Fighting Back – 1: Changing Belief about Depression

Depression is a strange thing. No one seems able to explain exactly what it is, yet there is no doubting the reality of its pain. I’ve had it with me since boyhood, though at that time, I was years away from even hearing the term, let alone getting treatment.  I grew up with it, not only experiencing my own moods, headaches and gradual isolation but also watching my mother succumb for years without ever seeking help. In those days, either you had a “nervous breakdown” (something I could only imagine as a kid as writhing and thrashing about on the floor) or you were fine. I was clearly fine – the top-of-my-class kind of fine. It was bizarre hearing people praise me often when I knew damn well that it was all phoney. Those grown-ups might be fooled, but I knew deep down how worthless I was. I lived in fear that this fact would be discovered.

Even as an adult, long after I had been through numerous talking therapies and medications and accepted the fact that I had this condition, I still couldn’t quite believe that it wasn’t just something incorrigible and rotten about me that was really the problem. I could see clearly enough that my moods, anger and isolation were damaging my family and the core relationship with my wife, and that recognition prompted many efforts to get help.  None of them had a lasting effect, though they all helped me grasp in powerful ways the influences of my past that played a role in distorting the balanced psyche I was born with. In fact, I made one breakthrough after another in recognizing destructive patterns of behavior and learning ways to prevent them from controlling my actions. My wife joined me in therapy at times, and those experiences helped keep us together. But depression kept coming back, and I kept returning to the feeling that I must be at fault. When problems started emerging at work, I made only a tenuous connection with depression and couldn’t shake the inner conviction that it was just my inadequacy or stupidity at the heart of the problem.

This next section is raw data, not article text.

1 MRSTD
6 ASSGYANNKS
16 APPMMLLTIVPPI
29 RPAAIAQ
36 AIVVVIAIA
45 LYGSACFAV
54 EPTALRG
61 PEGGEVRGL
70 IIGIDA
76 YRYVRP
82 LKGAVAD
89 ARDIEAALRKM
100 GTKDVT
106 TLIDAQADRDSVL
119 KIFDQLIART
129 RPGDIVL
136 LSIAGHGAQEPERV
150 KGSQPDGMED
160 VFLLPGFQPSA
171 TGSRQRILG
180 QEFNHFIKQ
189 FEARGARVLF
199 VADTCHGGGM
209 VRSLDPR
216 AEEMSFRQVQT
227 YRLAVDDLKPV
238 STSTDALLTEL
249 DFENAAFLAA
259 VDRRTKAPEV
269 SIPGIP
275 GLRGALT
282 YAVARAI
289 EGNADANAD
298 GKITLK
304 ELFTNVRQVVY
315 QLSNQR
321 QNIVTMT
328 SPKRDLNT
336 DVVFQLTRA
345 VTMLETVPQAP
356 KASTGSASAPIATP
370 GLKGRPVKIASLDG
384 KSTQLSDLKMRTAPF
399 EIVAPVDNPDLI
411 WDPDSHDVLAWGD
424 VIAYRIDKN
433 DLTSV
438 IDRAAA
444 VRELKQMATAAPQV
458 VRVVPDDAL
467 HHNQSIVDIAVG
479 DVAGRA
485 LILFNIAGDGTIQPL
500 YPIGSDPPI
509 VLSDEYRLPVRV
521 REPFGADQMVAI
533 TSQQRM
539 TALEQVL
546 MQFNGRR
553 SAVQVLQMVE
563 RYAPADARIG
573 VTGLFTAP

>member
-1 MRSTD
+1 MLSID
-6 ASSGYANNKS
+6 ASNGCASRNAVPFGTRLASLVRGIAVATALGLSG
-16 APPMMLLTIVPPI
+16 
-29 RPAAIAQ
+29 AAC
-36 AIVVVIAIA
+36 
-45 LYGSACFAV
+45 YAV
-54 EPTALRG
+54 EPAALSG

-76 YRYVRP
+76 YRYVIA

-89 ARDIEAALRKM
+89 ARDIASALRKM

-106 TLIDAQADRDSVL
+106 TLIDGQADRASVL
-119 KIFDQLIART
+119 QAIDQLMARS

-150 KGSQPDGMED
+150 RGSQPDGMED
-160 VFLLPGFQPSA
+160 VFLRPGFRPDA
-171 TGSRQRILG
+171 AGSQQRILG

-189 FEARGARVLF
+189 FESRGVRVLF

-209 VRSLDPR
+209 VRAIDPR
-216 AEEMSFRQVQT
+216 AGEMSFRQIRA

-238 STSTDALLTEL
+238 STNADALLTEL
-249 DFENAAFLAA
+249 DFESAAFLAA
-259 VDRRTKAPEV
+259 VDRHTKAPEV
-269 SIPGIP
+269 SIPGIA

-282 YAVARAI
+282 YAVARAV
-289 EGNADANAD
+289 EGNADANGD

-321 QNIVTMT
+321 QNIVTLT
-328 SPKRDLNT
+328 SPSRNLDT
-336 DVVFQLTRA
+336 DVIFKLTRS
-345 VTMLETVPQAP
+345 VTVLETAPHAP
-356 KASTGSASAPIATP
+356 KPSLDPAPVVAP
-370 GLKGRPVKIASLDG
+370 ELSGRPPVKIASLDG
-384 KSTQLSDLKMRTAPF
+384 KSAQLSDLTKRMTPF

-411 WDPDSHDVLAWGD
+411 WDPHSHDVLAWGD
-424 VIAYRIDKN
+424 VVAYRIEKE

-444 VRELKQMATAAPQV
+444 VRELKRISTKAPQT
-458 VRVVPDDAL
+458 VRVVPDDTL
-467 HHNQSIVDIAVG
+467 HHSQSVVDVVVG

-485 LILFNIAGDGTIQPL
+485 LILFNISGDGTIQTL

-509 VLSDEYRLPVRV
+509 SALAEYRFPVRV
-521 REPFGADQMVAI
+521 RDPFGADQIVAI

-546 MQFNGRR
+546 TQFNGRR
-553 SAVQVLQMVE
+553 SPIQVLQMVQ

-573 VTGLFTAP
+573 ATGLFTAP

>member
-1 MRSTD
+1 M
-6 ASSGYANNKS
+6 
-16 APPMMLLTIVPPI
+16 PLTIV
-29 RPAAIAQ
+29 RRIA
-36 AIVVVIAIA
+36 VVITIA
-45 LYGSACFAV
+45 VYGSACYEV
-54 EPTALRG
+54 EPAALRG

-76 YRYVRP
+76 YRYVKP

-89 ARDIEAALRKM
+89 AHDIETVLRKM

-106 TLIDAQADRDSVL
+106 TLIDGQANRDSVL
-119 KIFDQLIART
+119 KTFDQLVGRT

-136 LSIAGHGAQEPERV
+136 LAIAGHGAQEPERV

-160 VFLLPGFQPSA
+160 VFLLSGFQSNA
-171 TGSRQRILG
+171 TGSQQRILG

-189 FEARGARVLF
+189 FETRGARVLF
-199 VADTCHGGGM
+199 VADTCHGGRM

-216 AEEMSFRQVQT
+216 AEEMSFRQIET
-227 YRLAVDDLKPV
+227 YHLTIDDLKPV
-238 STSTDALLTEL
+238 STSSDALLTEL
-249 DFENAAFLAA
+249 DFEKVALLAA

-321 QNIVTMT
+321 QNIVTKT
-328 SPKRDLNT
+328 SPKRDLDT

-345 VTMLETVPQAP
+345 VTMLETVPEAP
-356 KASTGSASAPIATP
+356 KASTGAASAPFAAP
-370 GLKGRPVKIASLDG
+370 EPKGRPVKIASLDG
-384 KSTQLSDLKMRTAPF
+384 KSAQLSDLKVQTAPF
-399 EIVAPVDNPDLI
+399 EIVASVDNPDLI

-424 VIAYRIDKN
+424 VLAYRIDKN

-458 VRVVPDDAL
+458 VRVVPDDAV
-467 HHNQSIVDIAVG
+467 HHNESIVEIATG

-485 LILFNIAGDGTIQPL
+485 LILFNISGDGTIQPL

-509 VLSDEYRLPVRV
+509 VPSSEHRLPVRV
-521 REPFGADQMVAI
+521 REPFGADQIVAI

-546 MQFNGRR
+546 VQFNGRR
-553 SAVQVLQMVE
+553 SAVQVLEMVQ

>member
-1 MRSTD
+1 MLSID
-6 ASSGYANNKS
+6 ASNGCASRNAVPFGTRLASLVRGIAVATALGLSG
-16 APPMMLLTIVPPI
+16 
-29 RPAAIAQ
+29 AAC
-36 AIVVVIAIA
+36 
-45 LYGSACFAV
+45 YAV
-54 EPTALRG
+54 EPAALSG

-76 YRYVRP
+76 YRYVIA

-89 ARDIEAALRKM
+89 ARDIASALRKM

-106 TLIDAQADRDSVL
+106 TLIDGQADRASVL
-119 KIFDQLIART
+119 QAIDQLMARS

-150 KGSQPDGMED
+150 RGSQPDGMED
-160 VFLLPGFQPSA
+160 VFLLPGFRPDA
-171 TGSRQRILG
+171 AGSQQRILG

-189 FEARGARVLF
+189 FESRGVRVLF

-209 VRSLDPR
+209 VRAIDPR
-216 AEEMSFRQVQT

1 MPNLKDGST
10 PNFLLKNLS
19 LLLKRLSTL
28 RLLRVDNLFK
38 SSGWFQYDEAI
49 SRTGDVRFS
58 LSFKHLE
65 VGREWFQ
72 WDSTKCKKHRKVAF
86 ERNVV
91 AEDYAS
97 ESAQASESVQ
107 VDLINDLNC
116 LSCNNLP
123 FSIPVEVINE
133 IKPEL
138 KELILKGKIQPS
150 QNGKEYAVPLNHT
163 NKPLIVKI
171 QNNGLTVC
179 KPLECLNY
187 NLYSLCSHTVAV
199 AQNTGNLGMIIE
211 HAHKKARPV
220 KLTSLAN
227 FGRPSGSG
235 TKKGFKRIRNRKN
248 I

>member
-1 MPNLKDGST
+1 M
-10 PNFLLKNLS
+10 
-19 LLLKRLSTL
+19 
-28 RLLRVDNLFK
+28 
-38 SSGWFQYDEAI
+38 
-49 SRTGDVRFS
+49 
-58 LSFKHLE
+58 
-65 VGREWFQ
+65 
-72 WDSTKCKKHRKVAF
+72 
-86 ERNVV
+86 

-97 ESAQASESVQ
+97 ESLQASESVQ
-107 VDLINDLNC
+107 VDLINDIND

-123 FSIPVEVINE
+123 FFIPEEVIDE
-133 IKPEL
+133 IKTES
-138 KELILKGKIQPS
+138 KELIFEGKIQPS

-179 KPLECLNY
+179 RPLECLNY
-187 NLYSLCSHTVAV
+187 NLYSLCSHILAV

Eventually, I did come to accept the idea that depression was an illness. I even tried to be open in discussing it with friends, but there were many who didn’t know what to make of this. Some understood depression vaguely as a kind of cosmic anomie that must be caused by an intellectual conclusion I had reached about the futility and meaninglessness of life. Others would ask me about what had been going on lately, suggesting some external cause or event that was getting me down. No, I would try to explain, it doesn’t have a cause, that is, it’s not a response to anything I think or experience. It just takes over – it’s always there in the background, like any chronic disease that never gets cured. Or some would get restless and look as if they wanted to tell me to buck up and get a hold on myself. Emotional issues were embarrassing to discuss. They wanted to run far from that kind of talk. I even had to listen to a therapist of an alternative bent tell me, after my decades of dealing with the condition, that depression was a popular ailment these days because of the influence of advertising and the eagerness of drug companies to promote their products. He knew what real depression was like from his clinical experience, and he thought that strenuous exercise and deep massage would set me right.

Socially and culturally, the messages still made it seem so wrong to be depressed, as if it were a moral failing, and that only reinforced my worst fears. One person, who called to tell me about the shocking suicide of a young friend, long troubled by depression, concluded by calling him a failure, someone who’d had all the advantages but still managed to lose himself. I couldn’t think what to say to him, the gulf between our understandings was so great. I knew full well that our friend was no failure, but I couldn’t avoid feeling that I was failing. I was afraid I might be next on this grim list.

I wound up having to choose very carefully who I talked to about this condition. But it was still hard not to believe that on some level I was using depression as a rationalization for my own weaknesses, a cover for the knowledge that I was just no good.

What I came to realize, after too many years, was that in accepting the reality of those beliefs, I was still lost in depression itself. I had to get to a place where I could finally look around the edges of that thinking, to grasp that self-contempt was a symptom and that as the depression lifted, what I believed about myself and the possibilities of life could also change. And the trick was to understand this not just on an intellectual level (that was the easy part) but on the deepest level of belief. How do you change belief? I’m still not sure how it happened, but I know it did. As a line in a film said about everything coming together on stage for a play, It’s a mystery.

Mystery or not, that was the turning point for me, the missing piece that suddenly made all the treatments I was getting begin to work in a more lasting way. That belief gave me the one tool I could always use, even in the worst despair. And it gave me hope.